Hah! I just sold my 74 MGB convertible to do the same thing!
Wait… I specifically bought my Glowforge to engrave my vintage convertible, and now I find the Z axis clearance isn’t big enough? I’m shocked I tell ya…
Seriously tho’, being able to put a 2x4 through the Pro model on it’s side (Z = 3 1⁄2") would be a monster architectural hit. Just a suggestion.
Duly noted, Simon. (That sounds pretty awesome actually).
I do wish it would be possible to increase the pass through height on the pro. I was hoping for something that could possibly make this baseball bat,
How high is the Pro’s bay door? Also, how does the pro continue the cutting, does it sync cuts given the previous cutting having a known edge?
I was thinking about how the continuous feed work would go, as well. Using the camera to sync seems the most likely. Sure, it isn’t possible with the Glowforge, but would the bat simply burn a strip at a time and line everything up with a similar syncing technique?
@koos42 the passthrough is 3/8, but it’s aligned with the tray to be optimized for 1/4" material.
Is the 1.5" Z clearance the official number? I’ve been looking around for that info and haven’t seen it anywhere else. I was wondering about engraving on something like a pint glass, for example, and wasn’t sure if the machine would be able to handle it.
While it seems that the Z clearance may not be enough for a pint glass or baseball bat, that doesn’t mean you can’t use the glowforge as an integral part of the creation process. The laser cutter should be able to cut a pretty good stencil from vinyl sticker for sand blasting or perhaps acid etching your drinkware.
@septimus39 - in my limited experience, laser etched glass is not terrific (other people may have better results). I have had much better luck laser-cutting stencils and then using that to etch the glass as stated by @koos42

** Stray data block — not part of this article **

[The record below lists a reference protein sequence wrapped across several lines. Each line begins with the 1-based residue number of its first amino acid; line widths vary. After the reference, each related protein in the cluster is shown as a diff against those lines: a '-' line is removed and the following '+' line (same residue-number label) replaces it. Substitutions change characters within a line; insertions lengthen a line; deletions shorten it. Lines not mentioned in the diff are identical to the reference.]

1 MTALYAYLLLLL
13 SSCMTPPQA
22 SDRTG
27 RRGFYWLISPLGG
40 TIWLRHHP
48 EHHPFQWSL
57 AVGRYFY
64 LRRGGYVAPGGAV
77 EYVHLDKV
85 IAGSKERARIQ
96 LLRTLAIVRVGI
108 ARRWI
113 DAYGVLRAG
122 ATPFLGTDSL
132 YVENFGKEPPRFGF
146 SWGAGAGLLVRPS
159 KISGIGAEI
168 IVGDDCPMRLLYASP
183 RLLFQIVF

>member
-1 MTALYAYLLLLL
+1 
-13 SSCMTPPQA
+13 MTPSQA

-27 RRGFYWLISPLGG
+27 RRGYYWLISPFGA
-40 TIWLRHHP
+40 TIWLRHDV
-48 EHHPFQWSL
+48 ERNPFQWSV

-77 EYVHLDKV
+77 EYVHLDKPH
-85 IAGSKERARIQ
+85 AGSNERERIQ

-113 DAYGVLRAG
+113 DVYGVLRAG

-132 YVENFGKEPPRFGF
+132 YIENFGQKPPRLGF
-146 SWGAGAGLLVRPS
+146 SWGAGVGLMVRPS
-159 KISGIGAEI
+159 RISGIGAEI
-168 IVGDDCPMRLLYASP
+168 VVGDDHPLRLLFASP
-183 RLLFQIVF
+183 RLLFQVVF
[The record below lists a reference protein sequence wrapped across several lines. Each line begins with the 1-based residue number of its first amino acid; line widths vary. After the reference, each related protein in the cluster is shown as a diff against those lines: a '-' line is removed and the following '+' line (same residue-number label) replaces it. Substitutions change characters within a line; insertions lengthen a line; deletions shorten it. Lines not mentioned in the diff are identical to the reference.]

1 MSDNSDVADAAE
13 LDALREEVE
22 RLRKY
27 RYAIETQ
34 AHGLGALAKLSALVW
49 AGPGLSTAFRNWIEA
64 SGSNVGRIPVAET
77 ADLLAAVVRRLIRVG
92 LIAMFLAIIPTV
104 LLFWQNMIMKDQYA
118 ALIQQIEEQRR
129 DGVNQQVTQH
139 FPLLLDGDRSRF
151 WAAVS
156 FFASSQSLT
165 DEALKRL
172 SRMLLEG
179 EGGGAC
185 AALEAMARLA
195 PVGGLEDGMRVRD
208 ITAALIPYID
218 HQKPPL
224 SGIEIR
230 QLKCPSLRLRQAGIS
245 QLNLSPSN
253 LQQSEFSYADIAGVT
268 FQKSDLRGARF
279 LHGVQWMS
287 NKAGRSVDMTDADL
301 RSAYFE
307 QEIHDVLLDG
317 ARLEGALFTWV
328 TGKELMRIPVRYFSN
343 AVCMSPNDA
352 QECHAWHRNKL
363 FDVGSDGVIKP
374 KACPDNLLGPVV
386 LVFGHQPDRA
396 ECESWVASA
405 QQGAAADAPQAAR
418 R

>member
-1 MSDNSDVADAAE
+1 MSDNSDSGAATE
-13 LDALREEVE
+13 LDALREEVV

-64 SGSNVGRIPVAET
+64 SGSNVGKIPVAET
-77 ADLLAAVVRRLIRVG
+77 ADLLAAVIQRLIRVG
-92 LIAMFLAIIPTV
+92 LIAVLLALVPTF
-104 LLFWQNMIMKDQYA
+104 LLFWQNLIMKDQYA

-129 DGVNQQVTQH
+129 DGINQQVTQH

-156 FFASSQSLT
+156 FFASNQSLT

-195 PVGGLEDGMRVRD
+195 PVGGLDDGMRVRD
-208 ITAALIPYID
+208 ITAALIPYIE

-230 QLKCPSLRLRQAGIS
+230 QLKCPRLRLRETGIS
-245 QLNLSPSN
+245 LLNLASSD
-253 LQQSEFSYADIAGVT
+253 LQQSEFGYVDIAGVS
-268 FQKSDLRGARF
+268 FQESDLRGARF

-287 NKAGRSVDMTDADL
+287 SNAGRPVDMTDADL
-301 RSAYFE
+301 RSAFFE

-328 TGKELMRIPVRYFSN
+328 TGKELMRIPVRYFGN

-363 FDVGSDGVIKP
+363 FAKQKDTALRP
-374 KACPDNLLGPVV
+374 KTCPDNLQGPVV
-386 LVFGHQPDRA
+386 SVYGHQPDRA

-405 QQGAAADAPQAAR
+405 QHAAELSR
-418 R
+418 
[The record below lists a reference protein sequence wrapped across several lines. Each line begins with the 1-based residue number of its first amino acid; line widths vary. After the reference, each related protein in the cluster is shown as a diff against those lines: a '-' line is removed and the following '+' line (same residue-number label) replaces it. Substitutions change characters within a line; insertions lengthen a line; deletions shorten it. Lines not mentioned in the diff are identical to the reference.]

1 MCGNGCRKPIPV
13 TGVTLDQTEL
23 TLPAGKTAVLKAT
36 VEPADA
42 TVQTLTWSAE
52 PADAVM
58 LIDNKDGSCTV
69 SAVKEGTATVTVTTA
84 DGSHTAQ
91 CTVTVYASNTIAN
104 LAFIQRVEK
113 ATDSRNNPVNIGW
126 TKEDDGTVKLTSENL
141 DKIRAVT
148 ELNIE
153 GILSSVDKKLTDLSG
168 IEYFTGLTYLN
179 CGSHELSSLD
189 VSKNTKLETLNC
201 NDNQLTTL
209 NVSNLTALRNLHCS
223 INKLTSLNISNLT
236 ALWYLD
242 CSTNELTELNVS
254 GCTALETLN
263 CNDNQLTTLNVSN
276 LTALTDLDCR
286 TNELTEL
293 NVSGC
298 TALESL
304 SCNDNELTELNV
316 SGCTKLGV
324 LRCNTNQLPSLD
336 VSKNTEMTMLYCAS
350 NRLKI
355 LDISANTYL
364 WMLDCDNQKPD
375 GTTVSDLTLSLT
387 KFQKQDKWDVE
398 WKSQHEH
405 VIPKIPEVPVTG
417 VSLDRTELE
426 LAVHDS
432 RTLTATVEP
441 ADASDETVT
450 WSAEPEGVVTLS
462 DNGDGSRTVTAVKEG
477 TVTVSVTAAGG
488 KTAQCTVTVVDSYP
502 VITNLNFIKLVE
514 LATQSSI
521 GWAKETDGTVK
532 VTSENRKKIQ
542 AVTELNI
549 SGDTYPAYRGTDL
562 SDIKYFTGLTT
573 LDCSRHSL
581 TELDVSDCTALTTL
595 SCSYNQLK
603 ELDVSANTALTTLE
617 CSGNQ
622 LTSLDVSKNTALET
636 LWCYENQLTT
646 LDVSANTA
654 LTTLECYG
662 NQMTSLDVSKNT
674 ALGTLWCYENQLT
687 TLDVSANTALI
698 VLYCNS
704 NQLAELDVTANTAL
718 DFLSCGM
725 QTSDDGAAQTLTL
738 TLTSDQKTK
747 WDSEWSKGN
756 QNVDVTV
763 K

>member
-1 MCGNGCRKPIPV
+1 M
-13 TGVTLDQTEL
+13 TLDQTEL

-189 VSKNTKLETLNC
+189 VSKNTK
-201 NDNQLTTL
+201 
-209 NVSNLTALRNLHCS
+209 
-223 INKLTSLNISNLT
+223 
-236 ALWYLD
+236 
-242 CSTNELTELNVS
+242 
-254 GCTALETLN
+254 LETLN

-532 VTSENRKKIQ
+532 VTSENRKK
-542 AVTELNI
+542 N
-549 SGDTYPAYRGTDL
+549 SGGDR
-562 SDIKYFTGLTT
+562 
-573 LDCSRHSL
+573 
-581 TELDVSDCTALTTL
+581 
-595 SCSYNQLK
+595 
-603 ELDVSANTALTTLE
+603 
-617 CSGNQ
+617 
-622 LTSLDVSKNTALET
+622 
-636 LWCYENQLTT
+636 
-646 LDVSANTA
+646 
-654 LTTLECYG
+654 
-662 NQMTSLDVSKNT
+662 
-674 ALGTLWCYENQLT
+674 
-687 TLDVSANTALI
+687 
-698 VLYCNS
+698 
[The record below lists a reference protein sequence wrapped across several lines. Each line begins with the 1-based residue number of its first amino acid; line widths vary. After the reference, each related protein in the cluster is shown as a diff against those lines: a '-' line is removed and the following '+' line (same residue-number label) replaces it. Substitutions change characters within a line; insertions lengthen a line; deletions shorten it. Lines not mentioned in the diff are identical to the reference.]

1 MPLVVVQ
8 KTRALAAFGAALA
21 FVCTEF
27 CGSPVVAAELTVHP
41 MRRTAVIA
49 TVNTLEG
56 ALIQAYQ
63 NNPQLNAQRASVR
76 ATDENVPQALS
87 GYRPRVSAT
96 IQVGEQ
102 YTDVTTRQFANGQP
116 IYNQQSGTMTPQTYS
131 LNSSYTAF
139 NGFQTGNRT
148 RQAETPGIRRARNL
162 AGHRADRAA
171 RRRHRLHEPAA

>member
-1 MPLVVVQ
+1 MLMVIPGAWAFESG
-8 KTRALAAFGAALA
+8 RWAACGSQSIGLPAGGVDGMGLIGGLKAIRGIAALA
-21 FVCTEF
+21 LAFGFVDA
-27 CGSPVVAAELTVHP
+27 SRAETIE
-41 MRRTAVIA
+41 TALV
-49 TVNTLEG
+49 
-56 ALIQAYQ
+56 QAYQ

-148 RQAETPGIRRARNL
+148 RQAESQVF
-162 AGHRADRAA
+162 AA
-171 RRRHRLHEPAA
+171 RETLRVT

koos42… Just a heads up that you never want to cut vinyl in a laser cutter. Vinyl sheeting is made with Polvinyl Chloride (PVC). The chloride changes to chlorine gas when heated, and I’m sure you don’t want Chlorine gas floating around your workspace.
Good point. Now I have even more incentive to sell my 61 porsche.
No! I’m all for the Glowforge, but not “sell-the-Porsche” for it. Let alone a '61. (A 944, that’s a different matter)
I don’t think I could fit it in the Glowforge to engrave it anyway…
Is there another stenciling material people use instead of vinyl?
Mylar or any other polyester film should be able to accomplish what you’re trying to do. Can’t speak from experience though.
I definitely sold my Chevrolet Nova to buy a Glowforge. Out with the old toys, in with the new tools!
to make sure I’m reading this right - we can cut/engrave up to 1.5" as long as it is small enough to fit inside the machine (without tray)? the passthrough cannot be used for anything larger than 1/4? I envisioned myself engraving lines and numbers on long boards for growth charts but would want to use thicker than 1/4 for something like that
PS I would love to see photos and videos of the machine being used with longer materials.
Well, those that sold their cars can apparently build a replacement with their Glowforge… Lexus did this.
I etch on glass… you have to get the power settings correct. I use wet newsprint or tissue paper to cover the area and the etching gives it a frost look. Without the tissue, it can be a bit hazy around the edges.
nice tip - look forward to trying it